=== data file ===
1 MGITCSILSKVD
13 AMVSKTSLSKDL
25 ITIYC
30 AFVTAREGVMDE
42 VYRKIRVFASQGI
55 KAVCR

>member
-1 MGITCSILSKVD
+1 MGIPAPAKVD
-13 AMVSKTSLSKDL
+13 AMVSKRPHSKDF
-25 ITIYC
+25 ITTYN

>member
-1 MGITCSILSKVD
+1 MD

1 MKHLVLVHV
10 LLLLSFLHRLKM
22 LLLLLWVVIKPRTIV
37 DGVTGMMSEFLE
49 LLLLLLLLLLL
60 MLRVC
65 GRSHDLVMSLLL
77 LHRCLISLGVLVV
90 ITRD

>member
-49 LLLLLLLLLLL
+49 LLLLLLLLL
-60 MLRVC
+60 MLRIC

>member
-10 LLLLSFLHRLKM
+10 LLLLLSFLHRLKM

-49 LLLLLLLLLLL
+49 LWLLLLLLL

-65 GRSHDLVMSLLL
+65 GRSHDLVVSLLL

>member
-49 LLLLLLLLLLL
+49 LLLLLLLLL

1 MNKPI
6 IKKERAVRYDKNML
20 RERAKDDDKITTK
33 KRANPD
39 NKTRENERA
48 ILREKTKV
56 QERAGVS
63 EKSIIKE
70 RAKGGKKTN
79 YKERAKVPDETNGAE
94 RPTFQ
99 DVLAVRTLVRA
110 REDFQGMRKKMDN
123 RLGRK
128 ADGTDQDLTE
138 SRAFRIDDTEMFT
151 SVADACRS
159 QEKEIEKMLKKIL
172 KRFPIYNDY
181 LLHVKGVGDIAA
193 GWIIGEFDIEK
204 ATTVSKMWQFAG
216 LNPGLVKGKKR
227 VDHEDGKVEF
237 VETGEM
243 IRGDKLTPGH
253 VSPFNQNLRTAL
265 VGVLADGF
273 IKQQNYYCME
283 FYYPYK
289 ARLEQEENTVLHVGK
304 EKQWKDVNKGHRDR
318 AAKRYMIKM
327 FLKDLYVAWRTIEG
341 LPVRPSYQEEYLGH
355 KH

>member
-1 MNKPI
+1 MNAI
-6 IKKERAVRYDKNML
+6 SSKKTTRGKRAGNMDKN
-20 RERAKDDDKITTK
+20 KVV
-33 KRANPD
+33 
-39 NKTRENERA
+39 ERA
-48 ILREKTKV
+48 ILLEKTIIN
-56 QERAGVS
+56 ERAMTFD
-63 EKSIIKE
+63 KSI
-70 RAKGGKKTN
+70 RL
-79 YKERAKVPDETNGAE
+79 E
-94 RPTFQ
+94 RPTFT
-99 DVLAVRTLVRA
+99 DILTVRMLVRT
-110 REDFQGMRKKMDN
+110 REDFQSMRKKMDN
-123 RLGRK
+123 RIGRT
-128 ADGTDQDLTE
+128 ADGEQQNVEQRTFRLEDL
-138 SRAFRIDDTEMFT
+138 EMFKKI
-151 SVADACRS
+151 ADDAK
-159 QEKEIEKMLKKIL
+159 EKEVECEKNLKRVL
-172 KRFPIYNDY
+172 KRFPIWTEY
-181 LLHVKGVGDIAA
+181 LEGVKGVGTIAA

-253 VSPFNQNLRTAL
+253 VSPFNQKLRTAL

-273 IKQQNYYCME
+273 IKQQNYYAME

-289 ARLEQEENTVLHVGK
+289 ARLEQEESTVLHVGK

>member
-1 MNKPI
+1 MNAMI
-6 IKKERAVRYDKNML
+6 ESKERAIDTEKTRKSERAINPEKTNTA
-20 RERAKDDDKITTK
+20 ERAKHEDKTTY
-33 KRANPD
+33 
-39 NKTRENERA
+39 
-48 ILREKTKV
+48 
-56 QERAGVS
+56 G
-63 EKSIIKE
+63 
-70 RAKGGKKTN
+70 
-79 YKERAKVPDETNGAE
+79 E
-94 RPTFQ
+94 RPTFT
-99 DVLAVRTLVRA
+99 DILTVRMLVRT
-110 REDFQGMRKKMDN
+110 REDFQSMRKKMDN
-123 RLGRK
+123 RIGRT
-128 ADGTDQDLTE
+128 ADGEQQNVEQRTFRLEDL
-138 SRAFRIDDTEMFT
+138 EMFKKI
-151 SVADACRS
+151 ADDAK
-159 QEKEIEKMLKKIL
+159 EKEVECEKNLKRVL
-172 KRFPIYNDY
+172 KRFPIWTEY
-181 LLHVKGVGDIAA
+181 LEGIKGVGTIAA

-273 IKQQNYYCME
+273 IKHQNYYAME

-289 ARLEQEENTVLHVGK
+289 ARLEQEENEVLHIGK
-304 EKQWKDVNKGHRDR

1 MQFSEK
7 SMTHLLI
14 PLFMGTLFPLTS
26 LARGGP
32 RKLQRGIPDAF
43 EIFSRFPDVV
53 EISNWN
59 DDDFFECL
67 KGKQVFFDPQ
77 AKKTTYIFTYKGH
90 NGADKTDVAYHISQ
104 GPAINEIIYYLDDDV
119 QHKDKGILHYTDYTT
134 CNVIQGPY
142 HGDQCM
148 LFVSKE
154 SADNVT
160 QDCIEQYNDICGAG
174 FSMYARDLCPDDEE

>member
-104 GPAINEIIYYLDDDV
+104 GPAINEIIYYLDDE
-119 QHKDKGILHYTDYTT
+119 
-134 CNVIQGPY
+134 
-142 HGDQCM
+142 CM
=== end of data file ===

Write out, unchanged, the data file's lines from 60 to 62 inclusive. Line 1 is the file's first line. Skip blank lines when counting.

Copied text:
181 LLHVKGVGDIAA
193 GWIIGEFDIEK
204 ATTVSKMWQFAG